After nearly two full hours of floor debate, the New Hampshire Senate green-lit a plan to keep New Hampshire's Medicaid expansion going for another five years.
A group of 17 Republicans and Democrats teamed up to advance the plan, while seven other Republicans voted against it.
Among those opposed was Sen. Harold French, of Franklin, who said his vote shouldn’t be interpreted as a sign that he doesn’t care about the people covered through expanded Medicaid — one of whom is his own daughter.
“The individual marketplace has gone up so much that I have another group of friends that for the first time cannot afford health insurance and this year are going without it,” French said, explaining that he couldn’t reconcile a “yes” vote with the idea that expanded Medicaid is contributing to rising premiums for everyone else.
The current plan to continue expanded Medicaid tries to guard against future increases by moving patients enrolled in the program away from subsidized plans on the individual insurance market and into managed care plans, with the rest of the state’s Medicaid population. This change was proposed by a bipartisan study committee that examined the costs and effectiveness of the program last fall, in the context of the state’s broader insurance landscape.
As written, the bill proposes several sweeping changes to expanded Medicaid, including the introduction of what lawmakers are calling “work and community engagement requirements” as a condition of coverage.
Supporters are adamant that the plan won’t require any new state taxes or fees, because it relies heavily on the federal government to foot much of New Hampshire’s share. But the plan does call for using money from the state’s substance abuse treatment fund, because advocates argue that the Medicaid expansion has been an important tool to fighting the state’s opioid crisis.
Bedford Sen. Andy Sanborn, who also voted against the extension, questioned that very talking point during Thursday’s debate.
“For those who sit and advocate that only Medicaid expansion can solve our opioid problem – only Medicaid expansion,” Sanborn said, “last time I’ve checked, it’s been four years, we’ve now spent two billion dollars, and it doesn’t look like it’s winning.”
The state says that, at any given time, about 7,500 people are getting addiction treatment in the program. About 53,000 people are enrolled overall.
During its marathon debate on the issue Thursday evening, the Senate considered — and rejected — a series of proposed amendments to the existing plan.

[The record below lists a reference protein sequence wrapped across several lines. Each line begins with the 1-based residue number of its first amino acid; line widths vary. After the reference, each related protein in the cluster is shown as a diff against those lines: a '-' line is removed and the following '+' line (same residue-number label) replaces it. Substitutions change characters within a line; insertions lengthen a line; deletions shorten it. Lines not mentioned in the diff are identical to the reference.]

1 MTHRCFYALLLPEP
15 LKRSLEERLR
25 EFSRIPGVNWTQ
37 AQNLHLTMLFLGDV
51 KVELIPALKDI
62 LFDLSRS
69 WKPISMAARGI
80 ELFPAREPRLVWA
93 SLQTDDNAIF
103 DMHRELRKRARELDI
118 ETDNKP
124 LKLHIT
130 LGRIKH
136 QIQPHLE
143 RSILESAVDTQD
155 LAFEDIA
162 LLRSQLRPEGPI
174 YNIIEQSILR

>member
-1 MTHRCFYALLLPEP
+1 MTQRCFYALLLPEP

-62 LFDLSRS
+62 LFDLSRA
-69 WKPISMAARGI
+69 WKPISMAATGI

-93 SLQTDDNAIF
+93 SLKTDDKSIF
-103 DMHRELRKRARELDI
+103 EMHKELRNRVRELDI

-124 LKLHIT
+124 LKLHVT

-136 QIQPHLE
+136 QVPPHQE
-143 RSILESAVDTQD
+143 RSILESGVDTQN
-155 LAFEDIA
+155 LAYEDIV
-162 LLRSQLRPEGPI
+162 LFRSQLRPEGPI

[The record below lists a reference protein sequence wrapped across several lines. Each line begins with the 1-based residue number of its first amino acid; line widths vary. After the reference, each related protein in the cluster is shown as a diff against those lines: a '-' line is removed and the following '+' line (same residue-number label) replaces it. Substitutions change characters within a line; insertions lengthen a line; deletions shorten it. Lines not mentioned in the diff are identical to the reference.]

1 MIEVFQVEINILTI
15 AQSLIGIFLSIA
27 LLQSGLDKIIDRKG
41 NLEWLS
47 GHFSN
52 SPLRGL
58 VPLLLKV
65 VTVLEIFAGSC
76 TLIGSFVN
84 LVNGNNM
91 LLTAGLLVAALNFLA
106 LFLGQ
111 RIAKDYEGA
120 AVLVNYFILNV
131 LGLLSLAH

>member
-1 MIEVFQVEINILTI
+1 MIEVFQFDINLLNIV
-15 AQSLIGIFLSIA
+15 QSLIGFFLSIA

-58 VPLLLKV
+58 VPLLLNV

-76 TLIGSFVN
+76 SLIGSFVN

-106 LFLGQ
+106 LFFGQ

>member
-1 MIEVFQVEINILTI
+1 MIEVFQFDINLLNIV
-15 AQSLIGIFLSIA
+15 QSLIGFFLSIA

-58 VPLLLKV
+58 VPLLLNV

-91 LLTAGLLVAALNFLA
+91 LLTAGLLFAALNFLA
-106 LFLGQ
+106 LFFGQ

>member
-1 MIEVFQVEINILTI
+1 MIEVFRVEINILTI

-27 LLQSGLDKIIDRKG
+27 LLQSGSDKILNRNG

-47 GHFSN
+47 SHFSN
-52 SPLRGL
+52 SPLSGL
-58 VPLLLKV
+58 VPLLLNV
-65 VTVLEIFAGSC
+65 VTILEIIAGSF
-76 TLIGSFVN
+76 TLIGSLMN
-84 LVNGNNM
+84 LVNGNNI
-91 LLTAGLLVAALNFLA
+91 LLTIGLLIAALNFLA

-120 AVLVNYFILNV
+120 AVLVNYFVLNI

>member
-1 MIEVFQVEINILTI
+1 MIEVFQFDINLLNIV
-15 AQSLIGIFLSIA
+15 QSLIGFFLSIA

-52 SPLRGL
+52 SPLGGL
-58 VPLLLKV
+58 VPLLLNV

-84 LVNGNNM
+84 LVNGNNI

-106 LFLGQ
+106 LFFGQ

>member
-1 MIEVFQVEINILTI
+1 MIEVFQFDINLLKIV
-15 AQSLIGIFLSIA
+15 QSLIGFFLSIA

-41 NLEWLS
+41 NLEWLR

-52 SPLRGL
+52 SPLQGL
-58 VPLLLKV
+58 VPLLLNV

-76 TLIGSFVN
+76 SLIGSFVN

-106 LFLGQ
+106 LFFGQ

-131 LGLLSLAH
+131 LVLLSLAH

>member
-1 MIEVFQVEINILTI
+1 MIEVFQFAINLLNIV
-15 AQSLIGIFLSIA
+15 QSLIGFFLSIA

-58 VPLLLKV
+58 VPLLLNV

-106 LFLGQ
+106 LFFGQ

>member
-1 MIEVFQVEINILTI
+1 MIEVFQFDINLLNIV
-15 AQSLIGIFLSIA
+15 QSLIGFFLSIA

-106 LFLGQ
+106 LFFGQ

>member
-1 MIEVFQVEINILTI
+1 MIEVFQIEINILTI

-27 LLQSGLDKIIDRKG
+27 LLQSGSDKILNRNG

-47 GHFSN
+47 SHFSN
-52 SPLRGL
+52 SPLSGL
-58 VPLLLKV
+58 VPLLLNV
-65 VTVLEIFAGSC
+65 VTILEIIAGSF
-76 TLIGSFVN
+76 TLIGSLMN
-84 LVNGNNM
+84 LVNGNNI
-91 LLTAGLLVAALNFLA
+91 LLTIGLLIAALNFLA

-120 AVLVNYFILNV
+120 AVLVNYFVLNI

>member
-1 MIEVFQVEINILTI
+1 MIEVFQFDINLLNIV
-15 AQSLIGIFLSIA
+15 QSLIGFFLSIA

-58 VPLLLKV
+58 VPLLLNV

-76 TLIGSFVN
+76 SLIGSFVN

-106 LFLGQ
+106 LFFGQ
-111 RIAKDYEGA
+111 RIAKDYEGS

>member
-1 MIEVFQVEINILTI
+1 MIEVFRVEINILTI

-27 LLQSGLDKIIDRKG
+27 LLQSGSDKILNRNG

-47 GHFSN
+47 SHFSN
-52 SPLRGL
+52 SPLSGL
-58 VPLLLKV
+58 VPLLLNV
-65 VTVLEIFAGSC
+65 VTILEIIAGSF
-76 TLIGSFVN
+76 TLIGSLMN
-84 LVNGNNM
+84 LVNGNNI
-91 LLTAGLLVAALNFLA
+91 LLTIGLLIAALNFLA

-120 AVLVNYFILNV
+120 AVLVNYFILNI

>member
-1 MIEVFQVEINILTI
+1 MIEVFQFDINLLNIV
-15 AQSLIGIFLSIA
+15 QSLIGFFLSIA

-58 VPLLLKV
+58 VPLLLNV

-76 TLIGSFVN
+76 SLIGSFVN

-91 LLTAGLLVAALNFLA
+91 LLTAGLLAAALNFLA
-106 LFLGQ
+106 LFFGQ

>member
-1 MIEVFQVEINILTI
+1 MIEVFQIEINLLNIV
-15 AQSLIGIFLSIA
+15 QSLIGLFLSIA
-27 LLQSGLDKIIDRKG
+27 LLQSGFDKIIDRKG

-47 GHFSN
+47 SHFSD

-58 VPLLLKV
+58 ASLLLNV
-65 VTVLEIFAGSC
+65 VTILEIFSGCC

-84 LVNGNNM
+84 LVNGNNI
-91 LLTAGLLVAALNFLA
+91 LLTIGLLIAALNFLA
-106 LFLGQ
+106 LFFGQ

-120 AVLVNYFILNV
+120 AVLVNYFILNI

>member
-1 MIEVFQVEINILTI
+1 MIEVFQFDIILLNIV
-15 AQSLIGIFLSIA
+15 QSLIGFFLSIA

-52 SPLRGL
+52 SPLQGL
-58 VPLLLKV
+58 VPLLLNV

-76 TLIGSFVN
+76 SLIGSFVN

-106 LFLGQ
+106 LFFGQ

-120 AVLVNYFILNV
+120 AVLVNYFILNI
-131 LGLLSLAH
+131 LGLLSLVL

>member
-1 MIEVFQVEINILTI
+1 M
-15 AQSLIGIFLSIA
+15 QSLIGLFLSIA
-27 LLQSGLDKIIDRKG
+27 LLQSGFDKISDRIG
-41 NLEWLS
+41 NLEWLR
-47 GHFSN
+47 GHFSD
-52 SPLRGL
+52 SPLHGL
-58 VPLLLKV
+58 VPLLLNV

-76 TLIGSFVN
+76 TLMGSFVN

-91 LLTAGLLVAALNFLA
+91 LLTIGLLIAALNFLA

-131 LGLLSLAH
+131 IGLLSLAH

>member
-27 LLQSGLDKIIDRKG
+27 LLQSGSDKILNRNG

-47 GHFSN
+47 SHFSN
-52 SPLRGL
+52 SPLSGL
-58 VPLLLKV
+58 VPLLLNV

Sen. Dan Feltes suggested setting aside $1.5 million in state money to “reduce barriers to work for childless adults age 25 and older” enrolled in the program. That failed along party lines, with Republicans cautioning against the extra spending.
Sen. Andy Sanborn suggested scaling back the timeline on the program to extend another two years instead of five. Sen. Jeb Bradley, the chief architect of the expansion plan, said the five-year extension is key to maintaining stability, both for patients enrolled in the program and providers offering coverage.
And finally, Sen. Bob Giuda proposed adding a mandatory physical, complete with drug testing. He said the absence of such a requirement opens the door to situations where people might not disclose substance use and, in turn, might not get the care they need.
But other senators, from both parties, cautioned that drug testing as a condition of public assistance coverage has been found unconstitutional elsewhere and would likely invite legal challenges.
From here, the expansion bill now heads to the House – where it is likely to face a much tougher slog. The last time the program was up for reauthorization in that chamber, it survived by just one vote.
Gov. Chris Sununu will likely be among those nudging the House to approve reauthorization. On Thursday, he praised senators for passing the “fiscally responsible plan” and said he’s been working closely with federal officials to “demand increased innovation and flexibility in how our state runs Medicaid program” moving forward.